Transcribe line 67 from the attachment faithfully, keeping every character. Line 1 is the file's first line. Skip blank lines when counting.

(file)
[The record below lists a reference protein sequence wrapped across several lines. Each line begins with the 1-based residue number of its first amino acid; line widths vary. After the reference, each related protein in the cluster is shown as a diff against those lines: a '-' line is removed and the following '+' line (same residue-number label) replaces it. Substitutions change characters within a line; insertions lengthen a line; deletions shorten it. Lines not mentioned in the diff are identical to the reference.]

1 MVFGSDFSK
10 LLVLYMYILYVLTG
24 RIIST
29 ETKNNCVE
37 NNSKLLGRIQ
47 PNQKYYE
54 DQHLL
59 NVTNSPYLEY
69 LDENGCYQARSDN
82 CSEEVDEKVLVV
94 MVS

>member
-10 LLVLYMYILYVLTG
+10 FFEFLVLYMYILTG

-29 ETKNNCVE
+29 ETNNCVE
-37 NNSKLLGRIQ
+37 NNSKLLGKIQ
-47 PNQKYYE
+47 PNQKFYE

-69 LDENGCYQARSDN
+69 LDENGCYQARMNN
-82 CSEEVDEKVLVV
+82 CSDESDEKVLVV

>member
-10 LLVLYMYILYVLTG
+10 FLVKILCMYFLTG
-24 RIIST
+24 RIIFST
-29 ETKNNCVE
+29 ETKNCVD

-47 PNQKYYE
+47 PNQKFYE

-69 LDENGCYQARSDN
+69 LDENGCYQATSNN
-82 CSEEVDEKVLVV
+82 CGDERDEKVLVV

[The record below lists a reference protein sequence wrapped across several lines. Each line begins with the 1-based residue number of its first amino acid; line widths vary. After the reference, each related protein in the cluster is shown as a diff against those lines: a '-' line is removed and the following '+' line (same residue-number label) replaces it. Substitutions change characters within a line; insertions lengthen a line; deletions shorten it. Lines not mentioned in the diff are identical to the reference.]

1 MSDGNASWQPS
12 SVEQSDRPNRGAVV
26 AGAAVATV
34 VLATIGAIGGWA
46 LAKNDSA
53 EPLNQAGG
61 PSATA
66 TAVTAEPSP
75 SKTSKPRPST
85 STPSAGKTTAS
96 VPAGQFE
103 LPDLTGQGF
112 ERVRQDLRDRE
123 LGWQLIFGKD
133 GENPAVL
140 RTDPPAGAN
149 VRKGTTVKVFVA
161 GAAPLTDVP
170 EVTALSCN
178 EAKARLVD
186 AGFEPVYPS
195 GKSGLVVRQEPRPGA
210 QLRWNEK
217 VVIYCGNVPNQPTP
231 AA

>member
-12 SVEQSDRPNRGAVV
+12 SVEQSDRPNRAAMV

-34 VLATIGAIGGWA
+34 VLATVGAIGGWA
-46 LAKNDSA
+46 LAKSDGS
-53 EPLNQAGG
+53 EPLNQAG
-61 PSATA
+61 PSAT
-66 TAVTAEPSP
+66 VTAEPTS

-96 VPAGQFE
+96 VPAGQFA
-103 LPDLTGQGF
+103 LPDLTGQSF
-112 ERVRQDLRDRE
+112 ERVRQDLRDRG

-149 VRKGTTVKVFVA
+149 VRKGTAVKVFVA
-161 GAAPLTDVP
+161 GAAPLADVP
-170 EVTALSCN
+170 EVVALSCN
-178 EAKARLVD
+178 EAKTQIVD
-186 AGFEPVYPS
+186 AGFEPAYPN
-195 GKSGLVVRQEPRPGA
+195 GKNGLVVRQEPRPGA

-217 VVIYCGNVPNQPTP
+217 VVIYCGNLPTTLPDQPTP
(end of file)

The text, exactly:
+12 SVEQSDRPNRAAMV